Spruce – 320 Tanglin Road
This is one eatery whose reputation for good food in a beautiful setting has ensured a steady flow of pilgrims to its central yet inconvenient locale. Tucked away in the foliage of
Ambience is such an important part of the Spruce experience that I’ll deviate from my typical straight-to-the-food approach. The rustic charm of this “country cottage” was so compelling in its earthy, casual appeal that I fell in love with it from the moment I stepped in, unable to even contemplate leaving. The laidback atmosphere was evident from the get-go; I slipped through a narrow alley between potted plants and a cupboard into the shady, fan-cooled alfresco dining area. When I asked a passing waiter for directions to the main entrance where I could request for a table, he looked at me quizzically and informed me I had just waltzed through it without even realising.
The patio alfresco area is filled with the warm, dim glow of an eclectic but harmonious mix of ceiling lamps. This cosy atmosphere is further enhanced by beautiful dark wood floors, brick and many potted plants. In this airy space, some ate at tables while others lounged on couches at the rear, tapping away on Macbooks. On the other hand, the indoor dining area I opted for was bathed in late morning sunshine streaming through picture windows, rebounding of white stucco walls and glass doors. I have no doubt that anyone would feel that same immediate desire to spend an entire lazy Saturday amidst the lush greens and warm woods of this sanctuary, dreading the inevitable return home.
I was recommended the Eggs Benedict on Corn Waffles ($14) and it did not disappoint. Waffles are a refreshing twist to the traditional English muffin base which I am getting a little jaded of. These were made a little soft to accord a degree of yolk-mopping absorbency and had sweet corn kernels ingeniously slipped beneath the poached eggs. The eggs were a little overcooked with a thin outer shell of cooked yolk surrounding the yellow goo instead of a mere delicate, sheer egg-white membrane. However, this was more than redeemed by a gastronomic symbiosis like no other: the eggs themselves were unseasoned, borrowing saltiness from the crowning of lean bacon whose lack of fat-richness was compensated for by the yolk. Even the gorgeous hollandaise with its ever-so-subtle acidity was rendered a third wheel in this whirlwind flavour romance.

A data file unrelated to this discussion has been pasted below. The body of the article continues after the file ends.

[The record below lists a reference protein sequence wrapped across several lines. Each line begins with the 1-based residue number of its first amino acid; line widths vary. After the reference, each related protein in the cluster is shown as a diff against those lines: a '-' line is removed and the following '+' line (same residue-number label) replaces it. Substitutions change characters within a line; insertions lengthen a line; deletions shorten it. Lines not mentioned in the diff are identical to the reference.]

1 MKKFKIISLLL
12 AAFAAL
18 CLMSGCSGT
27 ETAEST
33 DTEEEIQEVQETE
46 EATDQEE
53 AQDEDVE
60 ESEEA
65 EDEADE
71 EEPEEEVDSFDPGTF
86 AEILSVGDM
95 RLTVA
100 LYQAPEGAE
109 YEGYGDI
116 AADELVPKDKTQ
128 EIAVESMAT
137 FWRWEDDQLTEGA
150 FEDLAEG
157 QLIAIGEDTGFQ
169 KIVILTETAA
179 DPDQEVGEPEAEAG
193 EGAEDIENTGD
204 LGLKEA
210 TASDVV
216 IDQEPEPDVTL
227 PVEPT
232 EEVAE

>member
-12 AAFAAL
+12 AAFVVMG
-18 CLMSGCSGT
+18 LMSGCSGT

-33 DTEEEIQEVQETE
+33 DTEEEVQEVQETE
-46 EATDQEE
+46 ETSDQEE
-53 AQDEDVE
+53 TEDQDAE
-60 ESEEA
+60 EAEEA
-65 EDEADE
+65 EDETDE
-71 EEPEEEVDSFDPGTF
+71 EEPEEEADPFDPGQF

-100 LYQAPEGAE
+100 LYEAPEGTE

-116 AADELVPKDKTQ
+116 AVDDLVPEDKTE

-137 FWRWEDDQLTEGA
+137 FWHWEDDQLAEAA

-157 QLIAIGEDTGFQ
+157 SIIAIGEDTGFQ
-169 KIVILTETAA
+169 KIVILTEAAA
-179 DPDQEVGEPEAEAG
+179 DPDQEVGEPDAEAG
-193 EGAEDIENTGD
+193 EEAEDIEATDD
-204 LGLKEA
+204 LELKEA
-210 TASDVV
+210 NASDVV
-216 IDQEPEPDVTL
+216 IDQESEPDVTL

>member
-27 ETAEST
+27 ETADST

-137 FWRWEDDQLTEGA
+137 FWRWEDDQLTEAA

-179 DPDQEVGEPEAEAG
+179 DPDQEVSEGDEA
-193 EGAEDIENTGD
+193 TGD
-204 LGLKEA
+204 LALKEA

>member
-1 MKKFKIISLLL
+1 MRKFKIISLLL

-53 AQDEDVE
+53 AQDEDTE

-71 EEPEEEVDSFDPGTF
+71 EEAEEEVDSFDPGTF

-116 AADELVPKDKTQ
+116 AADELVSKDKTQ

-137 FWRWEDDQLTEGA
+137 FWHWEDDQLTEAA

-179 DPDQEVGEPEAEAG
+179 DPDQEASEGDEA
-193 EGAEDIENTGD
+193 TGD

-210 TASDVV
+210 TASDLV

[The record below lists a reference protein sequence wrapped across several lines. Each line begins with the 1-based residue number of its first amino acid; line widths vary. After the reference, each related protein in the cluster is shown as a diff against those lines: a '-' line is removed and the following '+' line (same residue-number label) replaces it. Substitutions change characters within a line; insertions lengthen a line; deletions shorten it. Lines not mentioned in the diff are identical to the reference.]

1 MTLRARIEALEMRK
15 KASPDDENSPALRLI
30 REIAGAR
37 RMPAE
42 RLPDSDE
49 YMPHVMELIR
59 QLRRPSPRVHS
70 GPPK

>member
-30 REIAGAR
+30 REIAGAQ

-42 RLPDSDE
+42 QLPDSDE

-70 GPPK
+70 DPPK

How could one go to Spruce without trying the Signature Burger with Bacon ($19)? So despite my already happy belly, I placed an order. The patty was a tender, juice-dripping, rosy-hued masterpiece of medium rare. This was topped with crisp and sweet red onions, a generous smear of mustard, the same lean bacon from the eggs Benedict and julienned lettuce. I may have mentioned this before but julienned lettuce is my secret extra-credit when it comes to burgers, satisfying my neurotic need for neatness when I eat. Alas, this perfect picture fell victim to the quintessential burger-architecture mistake. While the top bun was protected by several layers of garnish, the bottom bun’s thin coating of butter rapidly caved to the onslaught of juice from the adjacent patty for a soggy result.
The potato wedges were like the love child of a roast potato and his French fry paramour. Instead of typical mealy mush, one is met with an actual piece of solid potato beneath the crisp skin. A flourish of character and punch was accorded by a dash of spiced salt, move over ketchup.